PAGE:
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Egypt partially liberalises fertiliser prices, raising supply fears

Prices of subsidised fertilisers increased by a third, drawing complaints from producers and farmers' groups

Marwa Hussein, Tuesday 14 Oct 2014
Farmers harvest rice
Farmers harvest rice (Photo: Reuters)
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A price hike in subsidised fertilisers has sparked fears among local farmers that they'll have to resort to the black market to fulfill their demands.

Prices of subsidised fertilisers were raised by 33 percent on the local market, based on demand from fertiliser companies.

The price of a ton of Urea was raised to LE2,000 ($281) per ton, compared to LE1,500 previously, while prices of nitrate fertilisers went up to LE1,900.

The decision will mainly benefit public producers Delta Co. for Fertilisers and Abu Qir Fertilisers Co., which deliver the highest quantity of subsidised fertilisers in the country. However, private producers will sheer as well, as they deliver part of their production to the government without an amendment.

"Production cost has increased as gas prices have increased gradually over the last few years and companies cumulated losses," said Sherif El-Gabaly, head of Polyserve Fertiliser and Chemical Group.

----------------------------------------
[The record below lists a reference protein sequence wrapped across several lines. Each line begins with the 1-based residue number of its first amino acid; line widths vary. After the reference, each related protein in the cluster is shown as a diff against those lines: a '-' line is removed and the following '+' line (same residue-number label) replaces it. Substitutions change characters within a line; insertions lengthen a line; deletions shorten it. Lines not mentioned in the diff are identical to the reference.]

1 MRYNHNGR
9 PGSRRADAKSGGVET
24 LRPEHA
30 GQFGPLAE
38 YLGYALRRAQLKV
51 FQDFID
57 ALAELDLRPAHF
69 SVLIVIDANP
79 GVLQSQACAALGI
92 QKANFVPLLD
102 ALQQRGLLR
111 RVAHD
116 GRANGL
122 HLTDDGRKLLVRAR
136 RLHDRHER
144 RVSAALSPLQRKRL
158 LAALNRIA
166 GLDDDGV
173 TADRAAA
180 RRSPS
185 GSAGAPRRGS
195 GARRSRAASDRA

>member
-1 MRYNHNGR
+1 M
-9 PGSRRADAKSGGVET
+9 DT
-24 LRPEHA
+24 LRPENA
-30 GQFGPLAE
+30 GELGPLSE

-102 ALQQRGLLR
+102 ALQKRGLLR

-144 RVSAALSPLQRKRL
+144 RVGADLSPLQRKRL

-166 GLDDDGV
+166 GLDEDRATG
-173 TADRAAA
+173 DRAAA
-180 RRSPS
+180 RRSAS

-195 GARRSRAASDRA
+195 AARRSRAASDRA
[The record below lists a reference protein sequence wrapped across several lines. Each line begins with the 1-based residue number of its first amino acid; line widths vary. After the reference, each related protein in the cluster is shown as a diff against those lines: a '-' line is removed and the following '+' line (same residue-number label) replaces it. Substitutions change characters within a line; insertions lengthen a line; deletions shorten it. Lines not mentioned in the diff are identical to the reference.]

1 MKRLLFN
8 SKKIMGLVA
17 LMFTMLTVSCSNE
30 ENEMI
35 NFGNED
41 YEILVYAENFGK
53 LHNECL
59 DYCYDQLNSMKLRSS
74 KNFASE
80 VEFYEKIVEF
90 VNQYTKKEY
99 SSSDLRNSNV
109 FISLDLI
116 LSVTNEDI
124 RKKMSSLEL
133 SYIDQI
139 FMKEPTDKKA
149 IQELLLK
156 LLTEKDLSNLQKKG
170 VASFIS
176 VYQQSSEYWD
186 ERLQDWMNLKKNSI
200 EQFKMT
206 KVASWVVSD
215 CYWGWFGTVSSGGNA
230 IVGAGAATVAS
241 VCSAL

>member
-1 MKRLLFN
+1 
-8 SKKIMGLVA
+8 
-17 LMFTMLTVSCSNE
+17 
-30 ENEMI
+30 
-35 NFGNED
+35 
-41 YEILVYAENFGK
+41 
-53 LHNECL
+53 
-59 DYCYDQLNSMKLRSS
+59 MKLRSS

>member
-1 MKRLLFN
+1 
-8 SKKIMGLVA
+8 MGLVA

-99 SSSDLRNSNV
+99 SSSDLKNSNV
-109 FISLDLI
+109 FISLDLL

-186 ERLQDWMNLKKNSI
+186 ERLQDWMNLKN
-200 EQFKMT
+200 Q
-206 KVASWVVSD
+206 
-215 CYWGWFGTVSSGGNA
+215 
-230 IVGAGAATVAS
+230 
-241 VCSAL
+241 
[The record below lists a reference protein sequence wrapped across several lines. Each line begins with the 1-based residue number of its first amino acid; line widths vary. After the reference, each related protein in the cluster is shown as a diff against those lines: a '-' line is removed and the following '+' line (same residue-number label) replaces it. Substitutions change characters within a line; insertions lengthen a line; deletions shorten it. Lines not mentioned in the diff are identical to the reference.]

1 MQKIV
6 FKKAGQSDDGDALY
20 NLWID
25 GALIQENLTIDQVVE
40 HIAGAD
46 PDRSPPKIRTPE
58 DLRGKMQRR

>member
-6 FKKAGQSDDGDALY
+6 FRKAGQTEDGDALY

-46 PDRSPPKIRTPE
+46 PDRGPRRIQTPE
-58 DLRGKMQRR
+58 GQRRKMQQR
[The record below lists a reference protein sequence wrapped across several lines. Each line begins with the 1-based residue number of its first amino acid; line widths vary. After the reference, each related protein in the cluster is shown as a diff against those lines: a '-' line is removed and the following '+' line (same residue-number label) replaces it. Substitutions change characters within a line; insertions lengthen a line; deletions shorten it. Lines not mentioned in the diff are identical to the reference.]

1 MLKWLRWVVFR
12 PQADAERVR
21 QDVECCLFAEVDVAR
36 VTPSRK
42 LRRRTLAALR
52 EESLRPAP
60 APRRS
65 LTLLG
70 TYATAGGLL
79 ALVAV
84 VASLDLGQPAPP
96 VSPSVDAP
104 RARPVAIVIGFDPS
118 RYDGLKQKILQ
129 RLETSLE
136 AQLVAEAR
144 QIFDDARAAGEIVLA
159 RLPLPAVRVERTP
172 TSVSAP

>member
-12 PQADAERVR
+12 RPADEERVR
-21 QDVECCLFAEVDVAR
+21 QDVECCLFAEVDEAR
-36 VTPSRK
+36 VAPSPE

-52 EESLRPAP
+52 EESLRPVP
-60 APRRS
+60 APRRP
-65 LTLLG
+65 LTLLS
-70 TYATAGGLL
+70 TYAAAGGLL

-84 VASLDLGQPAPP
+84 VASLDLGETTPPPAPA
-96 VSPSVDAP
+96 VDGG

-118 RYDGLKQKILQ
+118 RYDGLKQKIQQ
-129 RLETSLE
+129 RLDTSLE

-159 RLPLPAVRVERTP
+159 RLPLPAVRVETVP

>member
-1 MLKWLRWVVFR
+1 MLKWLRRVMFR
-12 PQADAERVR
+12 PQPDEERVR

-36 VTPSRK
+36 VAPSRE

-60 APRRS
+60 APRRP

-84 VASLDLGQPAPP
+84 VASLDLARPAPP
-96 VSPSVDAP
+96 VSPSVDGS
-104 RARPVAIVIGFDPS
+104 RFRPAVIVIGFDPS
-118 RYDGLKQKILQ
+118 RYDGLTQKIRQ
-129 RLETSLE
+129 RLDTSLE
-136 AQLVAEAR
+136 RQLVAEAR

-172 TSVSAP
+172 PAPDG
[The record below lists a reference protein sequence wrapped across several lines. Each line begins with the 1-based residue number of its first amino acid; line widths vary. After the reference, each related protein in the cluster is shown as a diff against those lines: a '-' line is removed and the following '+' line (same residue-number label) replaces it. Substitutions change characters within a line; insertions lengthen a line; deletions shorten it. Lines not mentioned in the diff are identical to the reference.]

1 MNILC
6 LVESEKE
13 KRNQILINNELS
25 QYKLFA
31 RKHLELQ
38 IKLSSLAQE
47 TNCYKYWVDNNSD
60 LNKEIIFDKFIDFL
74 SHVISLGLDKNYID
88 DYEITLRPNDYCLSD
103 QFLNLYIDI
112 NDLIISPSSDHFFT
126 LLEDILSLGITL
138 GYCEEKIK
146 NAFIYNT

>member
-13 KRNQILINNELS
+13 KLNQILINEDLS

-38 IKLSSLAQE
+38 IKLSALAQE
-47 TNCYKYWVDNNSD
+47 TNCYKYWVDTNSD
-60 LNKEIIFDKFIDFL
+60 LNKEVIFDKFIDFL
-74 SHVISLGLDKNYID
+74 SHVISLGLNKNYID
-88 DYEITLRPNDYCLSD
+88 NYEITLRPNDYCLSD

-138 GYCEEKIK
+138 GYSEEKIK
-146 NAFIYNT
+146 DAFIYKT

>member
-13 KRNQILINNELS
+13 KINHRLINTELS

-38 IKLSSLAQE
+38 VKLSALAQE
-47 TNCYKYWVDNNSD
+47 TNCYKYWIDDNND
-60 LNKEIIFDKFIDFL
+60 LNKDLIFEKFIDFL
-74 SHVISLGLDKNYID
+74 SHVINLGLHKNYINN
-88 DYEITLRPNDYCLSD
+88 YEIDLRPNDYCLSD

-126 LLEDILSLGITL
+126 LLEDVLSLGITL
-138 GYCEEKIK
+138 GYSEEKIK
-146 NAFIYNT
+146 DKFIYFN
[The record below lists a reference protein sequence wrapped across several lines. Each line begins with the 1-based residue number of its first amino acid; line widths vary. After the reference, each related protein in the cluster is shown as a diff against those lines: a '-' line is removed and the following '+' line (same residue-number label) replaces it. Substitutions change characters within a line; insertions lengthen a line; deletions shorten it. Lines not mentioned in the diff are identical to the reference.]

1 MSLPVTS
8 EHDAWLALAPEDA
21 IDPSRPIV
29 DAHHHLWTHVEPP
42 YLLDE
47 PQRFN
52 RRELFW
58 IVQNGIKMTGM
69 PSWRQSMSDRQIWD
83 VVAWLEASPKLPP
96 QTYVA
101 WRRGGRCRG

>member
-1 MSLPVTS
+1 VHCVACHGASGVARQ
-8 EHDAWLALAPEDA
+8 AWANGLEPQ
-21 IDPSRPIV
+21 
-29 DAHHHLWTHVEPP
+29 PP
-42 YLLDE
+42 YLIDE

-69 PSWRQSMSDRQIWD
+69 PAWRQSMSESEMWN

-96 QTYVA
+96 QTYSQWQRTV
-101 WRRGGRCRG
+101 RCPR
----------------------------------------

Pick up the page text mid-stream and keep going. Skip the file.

In July, the government raised the natural gas price for fertiliser companies from $4 per 1 million British Thermal Units (BTU), as part of a bigger plan to cut fuel subsidies.

Mohamed El-Kheshen, head of the fertilisers dealers' division at the Federation of Egyptian Chambers of Commerce, told Ahram Online that free Urea prices have reached LE2,800 ($394) per ton on the local market, close to international prices.

"The government gives with one hand and takes with the other. They just promised to reduce interest rate on farmers' loans from the agriculture bank and now they raise fertiliser prices," said Hashem Farag, head of the Small Farmers Union of Giza.

However, he thinks farmers will accept the price rise if the government makes available the quantities needed and ends the black market.

Each farmer with a right to subsidised fertilisers should accordingly receive 12 bags of 50 kilo fertiliser annually per feddan, with each bag priced at LE75 ($10.50).

"What really happens is that farmers hardly receive a third of this quantity and are obliged to seek their needs on the black market with prices that go up to LE180," Farag said.

He demands the government to mark the bags of subsidised fertilisers to inhibit their sales on the black market.

Subsidised fertilisers are distributed to villages by branches of the Bank for Development and Agriculture Credit as well as agriculture cooperatives.

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